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With the financial industry’s shift towards digital and cloud based solutions like Checkout.com and challenger banks like Revolut, it’s not surprising that the global Fintech industry has an annual growth expectancy of 24% between 2022 and 2025.

Fintechs have to stay ahead of the times, and Golang is becoming frequently adopted by some big players due to its speed, simplicity and scalability. Golang is about speed, concurrency and elegance, making it a good fit when it comes to handling the continuous requirement of financial data from customers 24/7. This alliance is pushing Go into the limelight, after spending the first few years on the fringe, firmly in the niche department.

Fintechs used to be dominated by enterprise scale tech like Java and Python. But with Python’s sluggishness and losses in multitasking due to poor concurrency, big names like Paypal now have over 30% of their payment processing platform migrated to Golang.

American Express started using Golang way back in 2016 when they were looking for a new programming language. They conducted an in-depth evaluation of 4 languages including Java, Node, Go and C++, which they named the Language Showdown. Go came out a clear winner – if you’re interested to know why, you can read the full report here.
We’re currently seeing a lot more competition in the market, suggesting that Go is steadily moving from niche towards speciality sector. The demand currently outweighs the supply, putting candidates in a great position to progress quickly with plenty of opportunities.

We asked Mat Evans, Senior Go Consultant at Jetstack for his opinion on where the programming language was heading:
Having been using Go since 2013, I’ve seen a lot of change. With the rise in the popularity of Go, there has also been a trend towards using it for projects that are becoming the building blocks of the internet; for example, Kubernetes, a container management system open-sourced by Google is written in Go and used by a wide range of different companies. Go has always been very container friendly with its simple binary output and cross-platform abilities.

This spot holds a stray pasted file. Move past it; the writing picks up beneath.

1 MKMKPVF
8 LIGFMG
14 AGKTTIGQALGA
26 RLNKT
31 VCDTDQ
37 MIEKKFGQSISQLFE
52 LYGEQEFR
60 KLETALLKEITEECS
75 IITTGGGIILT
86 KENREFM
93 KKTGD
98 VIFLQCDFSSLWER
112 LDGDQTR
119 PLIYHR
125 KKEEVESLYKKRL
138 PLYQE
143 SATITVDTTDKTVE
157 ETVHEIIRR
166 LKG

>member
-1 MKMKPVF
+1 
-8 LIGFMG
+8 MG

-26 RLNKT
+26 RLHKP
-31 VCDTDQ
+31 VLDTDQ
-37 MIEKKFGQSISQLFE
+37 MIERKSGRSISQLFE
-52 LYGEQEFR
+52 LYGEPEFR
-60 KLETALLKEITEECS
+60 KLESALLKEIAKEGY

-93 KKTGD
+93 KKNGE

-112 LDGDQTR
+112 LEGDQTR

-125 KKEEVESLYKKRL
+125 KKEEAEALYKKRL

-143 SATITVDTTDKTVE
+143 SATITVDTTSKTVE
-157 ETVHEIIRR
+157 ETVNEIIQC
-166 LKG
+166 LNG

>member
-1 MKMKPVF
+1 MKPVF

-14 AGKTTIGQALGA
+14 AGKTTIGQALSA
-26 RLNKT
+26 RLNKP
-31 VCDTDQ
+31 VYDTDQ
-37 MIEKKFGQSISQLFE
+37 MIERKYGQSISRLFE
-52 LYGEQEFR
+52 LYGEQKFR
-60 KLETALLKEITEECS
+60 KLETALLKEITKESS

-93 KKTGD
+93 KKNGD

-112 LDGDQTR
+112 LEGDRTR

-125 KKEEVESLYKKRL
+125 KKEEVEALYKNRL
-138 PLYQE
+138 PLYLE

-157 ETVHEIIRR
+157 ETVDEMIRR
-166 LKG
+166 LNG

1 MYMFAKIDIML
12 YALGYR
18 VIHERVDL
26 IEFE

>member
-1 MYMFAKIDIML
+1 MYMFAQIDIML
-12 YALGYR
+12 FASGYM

Along with the rise of Go as a language, there has also been a rise in a type of company that is relatively new: the technology company that does x. My favourite example of this would be Monzo. They are a tech company that happens to be a bank, building with Go right from the beginning.

Unsurprisingly they also use Kubernetes and this junction of infrastructure and code with Go in the middle is seen in lots of places giving engineers the capability to work across the stack. The developer experience with Go is also excellent; the community is second to none, and engineers new to go can be up and running in a short period.

All in all, Go continues to help companies execute their missions by giving their engineering teams the ability to focus on their problems, and not worry about their tools.

So Golang is on the up – it might have only been ranked 12th in the 2021 Stack Overflow survey, and for good reason. It’s still relatively new and immature; up until 4 years ago it didn’t even have a standardised package manager. Interestingly though, it ranked 3rd for languages that developers wanted to learn. It’s simplicity is its strength; it can be learnt easily by beginners and professional developers alike. With the global fintech market being expected to reach a market value of approximately £239 billion by 2026, Fintech and Go seem to be walking hand in hand towards a bright future.

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